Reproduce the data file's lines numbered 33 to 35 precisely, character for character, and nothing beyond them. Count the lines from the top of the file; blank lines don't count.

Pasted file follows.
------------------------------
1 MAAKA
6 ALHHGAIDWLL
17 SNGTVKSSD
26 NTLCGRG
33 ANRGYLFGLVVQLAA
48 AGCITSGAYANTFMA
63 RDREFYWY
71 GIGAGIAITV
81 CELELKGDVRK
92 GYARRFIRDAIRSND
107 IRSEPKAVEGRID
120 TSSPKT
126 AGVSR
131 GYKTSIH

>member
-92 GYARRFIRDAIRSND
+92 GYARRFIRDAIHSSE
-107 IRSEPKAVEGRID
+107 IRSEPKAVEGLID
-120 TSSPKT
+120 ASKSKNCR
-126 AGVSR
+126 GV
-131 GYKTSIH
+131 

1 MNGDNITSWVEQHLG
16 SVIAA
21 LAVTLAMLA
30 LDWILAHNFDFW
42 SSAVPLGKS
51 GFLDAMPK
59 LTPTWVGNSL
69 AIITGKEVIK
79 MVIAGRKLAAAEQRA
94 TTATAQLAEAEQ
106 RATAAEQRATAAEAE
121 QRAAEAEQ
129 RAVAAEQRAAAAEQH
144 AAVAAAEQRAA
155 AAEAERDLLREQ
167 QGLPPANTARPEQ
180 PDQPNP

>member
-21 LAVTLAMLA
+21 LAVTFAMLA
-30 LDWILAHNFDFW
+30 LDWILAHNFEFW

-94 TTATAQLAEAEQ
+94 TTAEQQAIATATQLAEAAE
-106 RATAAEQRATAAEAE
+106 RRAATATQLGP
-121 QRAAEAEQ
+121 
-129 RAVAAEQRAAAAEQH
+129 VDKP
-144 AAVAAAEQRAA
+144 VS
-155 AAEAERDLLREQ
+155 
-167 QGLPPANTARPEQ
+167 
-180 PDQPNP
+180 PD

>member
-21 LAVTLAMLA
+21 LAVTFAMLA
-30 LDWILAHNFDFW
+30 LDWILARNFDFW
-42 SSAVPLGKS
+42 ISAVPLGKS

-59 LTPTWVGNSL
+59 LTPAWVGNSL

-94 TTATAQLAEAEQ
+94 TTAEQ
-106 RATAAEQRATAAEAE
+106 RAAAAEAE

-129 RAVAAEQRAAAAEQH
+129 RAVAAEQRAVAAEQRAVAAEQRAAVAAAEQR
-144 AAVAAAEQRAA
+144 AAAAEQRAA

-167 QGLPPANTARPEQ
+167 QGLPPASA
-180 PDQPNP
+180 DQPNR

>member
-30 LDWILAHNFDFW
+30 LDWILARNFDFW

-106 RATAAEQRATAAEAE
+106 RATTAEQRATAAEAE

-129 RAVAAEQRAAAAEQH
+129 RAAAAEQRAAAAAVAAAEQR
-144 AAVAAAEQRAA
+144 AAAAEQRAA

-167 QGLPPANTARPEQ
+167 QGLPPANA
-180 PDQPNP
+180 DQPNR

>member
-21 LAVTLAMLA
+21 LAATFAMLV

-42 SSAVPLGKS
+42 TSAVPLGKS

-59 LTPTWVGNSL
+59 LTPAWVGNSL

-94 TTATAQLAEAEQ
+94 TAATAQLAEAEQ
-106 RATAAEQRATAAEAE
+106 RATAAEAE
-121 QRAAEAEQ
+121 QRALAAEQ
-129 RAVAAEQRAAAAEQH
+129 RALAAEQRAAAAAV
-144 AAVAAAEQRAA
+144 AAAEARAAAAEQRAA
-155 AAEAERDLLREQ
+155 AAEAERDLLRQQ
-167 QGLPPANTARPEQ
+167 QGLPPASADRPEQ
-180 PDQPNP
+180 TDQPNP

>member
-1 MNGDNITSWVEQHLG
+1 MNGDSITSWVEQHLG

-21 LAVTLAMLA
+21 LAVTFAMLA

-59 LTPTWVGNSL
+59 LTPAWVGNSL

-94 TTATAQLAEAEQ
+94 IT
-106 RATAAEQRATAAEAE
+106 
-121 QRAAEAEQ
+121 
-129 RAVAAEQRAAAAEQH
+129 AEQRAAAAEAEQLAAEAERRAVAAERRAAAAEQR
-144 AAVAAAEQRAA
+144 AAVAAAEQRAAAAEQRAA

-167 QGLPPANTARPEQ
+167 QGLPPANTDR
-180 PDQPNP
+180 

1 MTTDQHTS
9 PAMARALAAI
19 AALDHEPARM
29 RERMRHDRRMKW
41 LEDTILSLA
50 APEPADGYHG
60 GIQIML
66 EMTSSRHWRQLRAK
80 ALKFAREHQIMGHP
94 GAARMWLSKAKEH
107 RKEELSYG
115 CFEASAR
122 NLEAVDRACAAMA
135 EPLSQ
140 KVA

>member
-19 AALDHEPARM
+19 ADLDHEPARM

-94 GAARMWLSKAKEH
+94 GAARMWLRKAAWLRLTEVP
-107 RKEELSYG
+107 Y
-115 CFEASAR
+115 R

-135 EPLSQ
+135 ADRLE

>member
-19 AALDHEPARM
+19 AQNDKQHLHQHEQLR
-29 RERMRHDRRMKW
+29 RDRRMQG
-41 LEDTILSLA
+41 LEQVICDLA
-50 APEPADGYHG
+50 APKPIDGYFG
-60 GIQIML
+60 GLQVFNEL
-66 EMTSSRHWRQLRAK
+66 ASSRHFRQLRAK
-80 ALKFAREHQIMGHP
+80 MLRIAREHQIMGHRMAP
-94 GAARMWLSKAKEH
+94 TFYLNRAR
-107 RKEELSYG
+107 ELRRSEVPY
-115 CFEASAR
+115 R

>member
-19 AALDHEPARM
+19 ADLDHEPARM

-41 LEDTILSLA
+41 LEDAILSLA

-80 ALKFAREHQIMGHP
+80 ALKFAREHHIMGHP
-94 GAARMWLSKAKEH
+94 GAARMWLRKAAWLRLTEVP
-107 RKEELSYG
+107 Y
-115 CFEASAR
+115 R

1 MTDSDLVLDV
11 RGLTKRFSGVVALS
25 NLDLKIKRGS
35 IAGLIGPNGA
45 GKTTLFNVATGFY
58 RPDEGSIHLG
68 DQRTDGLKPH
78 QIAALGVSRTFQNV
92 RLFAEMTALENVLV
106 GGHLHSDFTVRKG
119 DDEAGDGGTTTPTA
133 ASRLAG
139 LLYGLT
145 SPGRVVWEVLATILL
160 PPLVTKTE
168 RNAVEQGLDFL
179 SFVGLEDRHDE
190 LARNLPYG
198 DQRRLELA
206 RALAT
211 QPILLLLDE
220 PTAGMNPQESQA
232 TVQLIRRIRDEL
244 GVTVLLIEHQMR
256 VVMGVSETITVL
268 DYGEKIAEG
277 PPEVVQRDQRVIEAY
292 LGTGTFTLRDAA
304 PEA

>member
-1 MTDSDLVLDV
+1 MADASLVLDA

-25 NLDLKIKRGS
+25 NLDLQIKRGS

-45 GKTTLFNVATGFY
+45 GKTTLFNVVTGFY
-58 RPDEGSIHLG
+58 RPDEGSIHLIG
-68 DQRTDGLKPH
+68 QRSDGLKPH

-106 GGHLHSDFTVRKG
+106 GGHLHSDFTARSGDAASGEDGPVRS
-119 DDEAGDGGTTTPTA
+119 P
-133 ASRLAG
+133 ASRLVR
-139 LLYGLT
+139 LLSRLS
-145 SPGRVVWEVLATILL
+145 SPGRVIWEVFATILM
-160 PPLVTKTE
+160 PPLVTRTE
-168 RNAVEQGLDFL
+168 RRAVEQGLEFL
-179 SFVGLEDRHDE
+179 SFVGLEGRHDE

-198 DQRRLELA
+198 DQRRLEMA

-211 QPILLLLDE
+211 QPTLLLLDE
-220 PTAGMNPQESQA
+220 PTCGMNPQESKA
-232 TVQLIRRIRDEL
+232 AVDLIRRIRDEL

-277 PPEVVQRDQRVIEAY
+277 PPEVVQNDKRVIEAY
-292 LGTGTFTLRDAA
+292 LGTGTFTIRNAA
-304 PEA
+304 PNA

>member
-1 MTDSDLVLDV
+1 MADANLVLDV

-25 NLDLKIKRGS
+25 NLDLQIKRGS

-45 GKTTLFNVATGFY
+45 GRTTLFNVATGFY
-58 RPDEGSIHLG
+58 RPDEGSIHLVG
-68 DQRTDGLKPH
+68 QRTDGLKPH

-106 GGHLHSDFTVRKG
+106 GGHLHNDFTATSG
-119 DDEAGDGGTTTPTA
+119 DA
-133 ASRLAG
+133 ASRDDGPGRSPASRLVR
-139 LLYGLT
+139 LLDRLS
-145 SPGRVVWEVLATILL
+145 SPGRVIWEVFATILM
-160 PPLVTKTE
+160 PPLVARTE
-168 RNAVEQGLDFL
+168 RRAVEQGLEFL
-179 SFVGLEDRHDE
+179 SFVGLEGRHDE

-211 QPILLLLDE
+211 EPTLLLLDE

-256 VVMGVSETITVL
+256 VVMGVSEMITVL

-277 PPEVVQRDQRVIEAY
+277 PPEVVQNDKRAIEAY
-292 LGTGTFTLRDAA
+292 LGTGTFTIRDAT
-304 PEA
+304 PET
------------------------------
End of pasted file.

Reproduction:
69 AIITGKEVIK
79 MVIAGRKLAAAEQRA
94 TTATAQLAEAEQ